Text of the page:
In the gripping first-person accounts of High Rise Stories, former residents of Chicago’s iconic public housing projects describe life in the now-demolished high-rises. These stories of community, displacement, and poverty in the wake of gentrification give voice to those who have long been ignored, but whose hopes and struggles exist firmly at the heart of our national identity.
If Tripping with Allah is a road book, it’s a road book in the tradition of 2001: A Space Odyssey, rather than On the Road. Amazonian shamanism meets Christianity meets West African religion meets Islam in this work of reflection and inward adventure. Knight, the Hunter S. Thompson of Islamic literature” seeks reconciliation between his Muslim identity and his drinking of ayahuasca, a psyched... read more
When Michael Muhammad Knight sets out to write the definitive biography of his Anarcho-Sufi” hero and mentor, writer Peter Lamborn Wilson (aka Hakim Bey), he makes a startling discovery that changes everything. At the same time that he grows disillusioned with his idol, Knight finds that his own books have led to American Muslim youths making a countercultural idol of him, placing him on the ... read more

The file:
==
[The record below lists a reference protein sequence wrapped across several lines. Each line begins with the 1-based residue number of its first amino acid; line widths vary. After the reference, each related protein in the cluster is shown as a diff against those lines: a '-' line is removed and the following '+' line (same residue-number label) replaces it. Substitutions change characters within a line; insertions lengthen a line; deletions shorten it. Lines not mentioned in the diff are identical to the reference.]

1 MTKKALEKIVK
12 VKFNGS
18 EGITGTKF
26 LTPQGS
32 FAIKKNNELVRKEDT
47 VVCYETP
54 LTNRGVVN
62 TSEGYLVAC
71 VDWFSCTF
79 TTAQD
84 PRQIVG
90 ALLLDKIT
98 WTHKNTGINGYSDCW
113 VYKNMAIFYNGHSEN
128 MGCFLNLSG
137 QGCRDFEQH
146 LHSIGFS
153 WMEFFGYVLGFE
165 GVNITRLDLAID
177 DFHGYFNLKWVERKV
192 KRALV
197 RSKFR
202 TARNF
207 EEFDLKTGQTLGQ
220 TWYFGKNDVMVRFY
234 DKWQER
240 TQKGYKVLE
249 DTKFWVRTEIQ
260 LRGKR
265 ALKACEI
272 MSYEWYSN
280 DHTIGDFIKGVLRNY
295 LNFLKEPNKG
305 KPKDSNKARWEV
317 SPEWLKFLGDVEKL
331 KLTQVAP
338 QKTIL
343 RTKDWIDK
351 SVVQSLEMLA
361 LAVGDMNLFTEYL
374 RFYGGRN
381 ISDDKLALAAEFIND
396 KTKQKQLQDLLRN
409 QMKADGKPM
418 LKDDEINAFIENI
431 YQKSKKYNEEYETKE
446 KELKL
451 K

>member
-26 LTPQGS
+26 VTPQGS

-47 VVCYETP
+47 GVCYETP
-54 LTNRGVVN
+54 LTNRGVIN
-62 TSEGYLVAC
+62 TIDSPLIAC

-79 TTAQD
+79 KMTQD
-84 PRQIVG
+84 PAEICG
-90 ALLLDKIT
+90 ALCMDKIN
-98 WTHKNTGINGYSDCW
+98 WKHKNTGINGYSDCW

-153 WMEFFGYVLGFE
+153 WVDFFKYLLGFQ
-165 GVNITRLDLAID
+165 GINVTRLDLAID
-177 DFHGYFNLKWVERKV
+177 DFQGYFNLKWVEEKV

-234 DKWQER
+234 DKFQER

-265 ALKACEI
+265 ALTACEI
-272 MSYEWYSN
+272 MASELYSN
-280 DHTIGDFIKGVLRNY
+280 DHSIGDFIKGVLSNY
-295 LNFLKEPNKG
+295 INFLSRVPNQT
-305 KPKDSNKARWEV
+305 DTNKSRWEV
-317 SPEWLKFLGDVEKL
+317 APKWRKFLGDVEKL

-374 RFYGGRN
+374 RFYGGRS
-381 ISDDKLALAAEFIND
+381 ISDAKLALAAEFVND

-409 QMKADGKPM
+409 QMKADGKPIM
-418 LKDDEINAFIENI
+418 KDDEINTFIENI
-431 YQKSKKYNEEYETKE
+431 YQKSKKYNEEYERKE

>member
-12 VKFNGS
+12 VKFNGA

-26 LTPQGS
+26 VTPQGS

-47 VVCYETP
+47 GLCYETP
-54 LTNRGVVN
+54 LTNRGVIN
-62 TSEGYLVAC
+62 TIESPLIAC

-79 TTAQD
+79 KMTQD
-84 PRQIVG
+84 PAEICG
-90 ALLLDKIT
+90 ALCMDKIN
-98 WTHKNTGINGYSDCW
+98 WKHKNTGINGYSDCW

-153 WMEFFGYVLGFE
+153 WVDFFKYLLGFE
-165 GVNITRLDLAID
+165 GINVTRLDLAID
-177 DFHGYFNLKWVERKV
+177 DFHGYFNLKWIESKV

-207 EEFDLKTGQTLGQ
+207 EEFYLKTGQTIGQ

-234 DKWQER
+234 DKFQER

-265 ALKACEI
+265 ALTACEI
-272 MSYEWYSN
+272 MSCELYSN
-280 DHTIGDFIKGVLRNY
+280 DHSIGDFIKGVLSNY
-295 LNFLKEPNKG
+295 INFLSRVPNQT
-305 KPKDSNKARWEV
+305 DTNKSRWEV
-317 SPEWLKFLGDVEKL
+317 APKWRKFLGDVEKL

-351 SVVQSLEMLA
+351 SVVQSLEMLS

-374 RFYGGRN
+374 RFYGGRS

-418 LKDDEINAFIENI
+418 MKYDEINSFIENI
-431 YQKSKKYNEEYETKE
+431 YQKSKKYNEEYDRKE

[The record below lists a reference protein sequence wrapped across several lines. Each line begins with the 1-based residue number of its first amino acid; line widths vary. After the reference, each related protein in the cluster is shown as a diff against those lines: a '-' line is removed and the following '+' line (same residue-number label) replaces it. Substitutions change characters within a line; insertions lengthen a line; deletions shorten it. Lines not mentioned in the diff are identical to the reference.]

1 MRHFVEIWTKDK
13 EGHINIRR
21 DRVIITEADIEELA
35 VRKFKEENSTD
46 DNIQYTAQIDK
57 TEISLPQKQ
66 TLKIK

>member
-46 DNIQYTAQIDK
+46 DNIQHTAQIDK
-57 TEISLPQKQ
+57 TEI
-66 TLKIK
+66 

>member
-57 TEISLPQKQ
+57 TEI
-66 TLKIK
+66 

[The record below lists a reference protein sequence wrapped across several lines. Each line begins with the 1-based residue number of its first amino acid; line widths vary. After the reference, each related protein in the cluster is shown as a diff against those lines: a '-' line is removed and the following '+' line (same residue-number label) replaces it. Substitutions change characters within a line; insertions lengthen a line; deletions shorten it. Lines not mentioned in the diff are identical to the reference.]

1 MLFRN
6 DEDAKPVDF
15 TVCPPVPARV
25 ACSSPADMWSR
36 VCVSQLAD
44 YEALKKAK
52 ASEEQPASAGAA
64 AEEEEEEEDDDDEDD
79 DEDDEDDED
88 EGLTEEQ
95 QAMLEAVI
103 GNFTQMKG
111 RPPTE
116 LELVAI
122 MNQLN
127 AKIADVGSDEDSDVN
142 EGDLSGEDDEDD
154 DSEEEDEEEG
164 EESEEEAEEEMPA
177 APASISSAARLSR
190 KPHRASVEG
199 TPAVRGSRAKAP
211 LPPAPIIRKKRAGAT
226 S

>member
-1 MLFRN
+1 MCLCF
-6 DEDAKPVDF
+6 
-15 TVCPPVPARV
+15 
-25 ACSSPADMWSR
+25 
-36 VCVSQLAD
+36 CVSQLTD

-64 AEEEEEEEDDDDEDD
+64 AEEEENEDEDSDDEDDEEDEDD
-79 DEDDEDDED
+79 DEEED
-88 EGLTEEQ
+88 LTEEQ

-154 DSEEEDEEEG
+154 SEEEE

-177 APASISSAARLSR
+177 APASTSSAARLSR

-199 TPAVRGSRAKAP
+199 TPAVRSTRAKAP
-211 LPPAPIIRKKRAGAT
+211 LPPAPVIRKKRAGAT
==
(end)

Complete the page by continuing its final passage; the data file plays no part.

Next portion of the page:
John Barth stays true to form in Every Third Thought, written from the perspective of a character Barth introduced in his short story collection The Development. George I. Newett and his wife Amanda Todd lived in the gated community of Heron Bay Estates until its destruction by a fluke tornado. This event, Newett notes, occurred on the 77th anniversary of the 1929 stock market crash, a detail ... read more
The final book in Jim Krusoe's trilogy about the relationship between this world and the next.Toward You completes Jim Krusoe's bittersweet trilogy about the relationship between this world and the next. Bob has spent several years trying to build a machine that will communicate with the dead. He's gotten more or less nowhere. Then two surprising things happen: he receives an important message... read more
What happens to a regular guy who dopes? Surprised to learn that pro athletes aren’t the only ones taking performance-enhancing substances, journalist Andrew Tilin goes in search of the average juicing Joe, hoping to find a few things out: Why would normal people take these substances? Where do folks get them? Does the stuff really work?But these controversial drugs often silence their users, ... read more
Steven Church grew up in the 1970s and ’80s in Lawrence, Kansas, a town whose predictable daily rhythms give way easily to anxietyand a place that, since Civil War times, has been a canvas for sporadic scenes of havoc and violence in the popular imagination. Childhood was quiet on the surface, but Steven grew up scaredscared of killer tornadoes, winged monkeys, violent movies, authority figu... read more